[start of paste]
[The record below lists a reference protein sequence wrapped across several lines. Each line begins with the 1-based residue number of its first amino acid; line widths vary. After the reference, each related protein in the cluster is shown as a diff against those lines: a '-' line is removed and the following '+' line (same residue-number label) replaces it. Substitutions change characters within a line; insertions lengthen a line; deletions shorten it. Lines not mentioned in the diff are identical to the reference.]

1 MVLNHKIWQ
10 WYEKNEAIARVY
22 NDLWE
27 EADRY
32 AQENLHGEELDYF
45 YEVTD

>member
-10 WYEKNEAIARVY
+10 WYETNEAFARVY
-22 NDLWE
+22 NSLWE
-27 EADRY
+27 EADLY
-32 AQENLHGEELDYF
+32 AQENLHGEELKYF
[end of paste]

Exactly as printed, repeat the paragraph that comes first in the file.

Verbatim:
[The record below lists a reference protein sequence wrapped across several lines. Each line begins with the 1-based residue number of its first amino acid; line widths vary. After the reference, each related protein in the cluster is shown as a diff against those lines: a '-' line is removed and the following '+' line (same residue-number label) replaces it. Substitutions change characters within a line; insertions lengthen a line; deletions shorten it. Lines not mentioned in the diff are identical to the reference.]